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On the long road to understanding long Covid, this UCSF initiative leads

In the earliest days of the pandemic, critical care doctors tried their best to rescue patients from the worst of a disease that was only narrowly understood. In the spring of 2020, even as the medical community was struggling to figure out the basics of the novel coronavirus, reports of lengthy and life-altering Covid hangovers began to emerge.

Soon, there was a name for the condition: Long Covid.

Now, as the country transitions into the era of endemic Covid, a growing medical infrastructure is being developed to help guide patients through the often-severe lingering impacts of infection. At the heart of that effort is UCSF’s OPTIMAL Clinic, which opened in May 2020 as one of the first clinics specifically dedicated to providing follow-up care for patients who have recovered from the acute symptoms of Covid.

The initiative started as an ad hoc effort, bringing in ICU doctors, a furloughed trauma psychologist, pharmacy students and volunteer specialists in what the clinic’s medical director and founder Dr. Lekshmi Santhosh called “a startup, bootstrapped operation.” 

From the outset, OPTIMAL sought to find effective treatments for those suffering from Long Covid. In the quest to root out its causes and develop therapies, the OPTIMAL team ended up recruiting a multidisciplinary corps of medical professionals. Today, two years into the pandemic, the clinic employs specialists in pulmonology, geriatrics, psychology, physical therapy and social work—all of them working to better understand the complex and intersectional factors that contribute to Long Covid and help patients find their way to recovery.

In the process, the OPTIMAL Clinic has learned a lot about this sometimes-devastating condition, compiled a playbook for others in the nascent field of Long Covid treatment and unearthed clues that may ultimately help battle other mysterious maladies.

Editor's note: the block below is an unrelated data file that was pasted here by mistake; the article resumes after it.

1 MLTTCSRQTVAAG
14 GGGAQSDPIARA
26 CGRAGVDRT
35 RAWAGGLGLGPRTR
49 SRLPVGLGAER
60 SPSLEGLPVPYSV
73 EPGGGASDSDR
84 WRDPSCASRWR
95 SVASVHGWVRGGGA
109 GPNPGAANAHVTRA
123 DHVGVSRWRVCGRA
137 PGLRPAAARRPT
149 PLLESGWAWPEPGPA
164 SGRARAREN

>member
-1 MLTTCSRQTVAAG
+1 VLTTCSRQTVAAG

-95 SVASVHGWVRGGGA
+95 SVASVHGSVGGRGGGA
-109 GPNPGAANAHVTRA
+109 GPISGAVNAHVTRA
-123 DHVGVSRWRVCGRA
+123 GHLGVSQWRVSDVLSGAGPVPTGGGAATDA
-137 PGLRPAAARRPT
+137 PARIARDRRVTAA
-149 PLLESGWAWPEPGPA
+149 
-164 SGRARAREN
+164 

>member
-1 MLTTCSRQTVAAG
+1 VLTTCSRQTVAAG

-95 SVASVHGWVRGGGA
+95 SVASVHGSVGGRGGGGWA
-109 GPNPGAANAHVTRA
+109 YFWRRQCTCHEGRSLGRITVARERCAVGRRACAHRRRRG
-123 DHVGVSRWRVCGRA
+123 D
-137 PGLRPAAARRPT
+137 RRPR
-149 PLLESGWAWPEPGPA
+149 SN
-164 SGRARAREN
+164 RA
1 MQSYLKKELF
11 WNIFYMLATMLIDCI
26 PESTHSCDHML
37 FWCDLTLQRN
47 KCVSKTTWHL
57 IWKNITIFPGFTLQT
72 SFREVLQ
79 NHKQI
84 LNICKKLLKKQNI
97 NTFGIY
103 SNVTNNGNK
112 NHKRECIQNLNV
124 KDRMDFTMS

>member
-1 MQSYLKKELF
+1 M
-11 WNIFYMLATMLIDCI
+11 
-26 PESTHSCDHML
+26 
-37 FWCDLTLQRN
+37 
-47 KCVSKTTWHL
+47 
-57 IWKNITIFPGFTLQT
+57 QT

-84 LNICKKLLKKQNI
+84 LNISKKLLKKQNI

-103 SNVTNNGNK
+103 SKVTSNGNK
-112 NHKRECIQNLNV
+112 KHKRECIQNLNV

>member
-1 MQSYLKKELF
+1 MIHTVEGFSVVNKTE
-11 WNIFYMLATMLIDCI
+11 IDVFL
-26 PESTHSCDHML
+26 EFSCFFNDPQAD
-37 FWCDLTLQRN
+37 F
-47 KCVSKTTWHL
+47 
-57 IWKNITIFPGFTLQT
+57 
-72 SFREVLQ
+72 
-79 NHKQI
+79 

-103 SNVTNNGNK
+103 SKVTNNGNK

Coming Into Focus

Last March, Santhosh co-authored a paper in the medical journal Chest. The paper laid out a framework for others to rapidly design and implement their own clinics to treat patients suffering from Long Covid—or Post-acute Sequelae of Covid-19 (PASC) to those who study the syndrome.

While estimates vary on the number of patients suffering from PASC, the condition is likely to affect millions in the United States.

With a dizzying array of symptoms that range from fatigue to gastrointestinal issues to cognitive impairment or “brain fog,” the holistic approach taken by UCSF’s post-Covid clinic is meant to provide a broad approach to help patients regain overall physical function while improving their mental health and connecting them with resources meant to help with rehabilitation. 

There’s much to be discovered about the causes and physiological mechanisms associated with long Covid, but some answers are becoming clearer. For one, a consensus is growing that an atypical or overbearing immune response to the virus is one of the root causes of the disease.

Additionally, work done at post-Covid clinics like OPTIMAL has provided more detail on the trajectory of recovery, how to design rehabilitation programs to avoid major setbacks and what type of testing is more effective.

While many basic questions remain, and the Long Covid treatment space is still mired in what Santhosh called “snake oil salesmen,” she says the work that she and her team are doing is yielding results.

Filtering Out the Noise

Some clinical models have provided a working model for patients suffering from lingering Covid symptoms, particularly work done in the post-ICU Syndrome (PICS) space. PICS often impacts those who are critically ill for a prolonged time and hooked up to life support devices, like Covid patients who are put on ventilation while hospitalized.  

One important role the clinic plays, according to Dr. Brian Block, a UCSF pulmonologist and one of OPTIMAL’s founding clinicians, is helping to parse out which symptoms are direct results of a patient’s Covid infection versus those caused by long-term hospitalization or unrelated to their Covid diagnosis. 

“Oftentimes, when we're meeting people who have (PASC), it has nothing to do with Covid specifically, but instead has something to do with the treatment and the effects of being critically ill,” Block said. “That’s where the terminology gets complicated, I think patients are right and that Long Covid is the best descriptor for issues that are Covid-specific.”

Block said a common conversation he has with patients explores that distinction. According to World Health Organization, for example, patients should not be diagnosed with Long Covid until they are experiencing symptoms at least three months after their initial infection. 

In some cases, Block and his colleagues have found alternative explanations for patient symptoms, including respiratory muscle weakness, autoimmune lung disease or even asthma, which lead them down different treatment routes.  

Dissecting these distinctions can help hone the research questions necessary to effectively tackle the condition long term.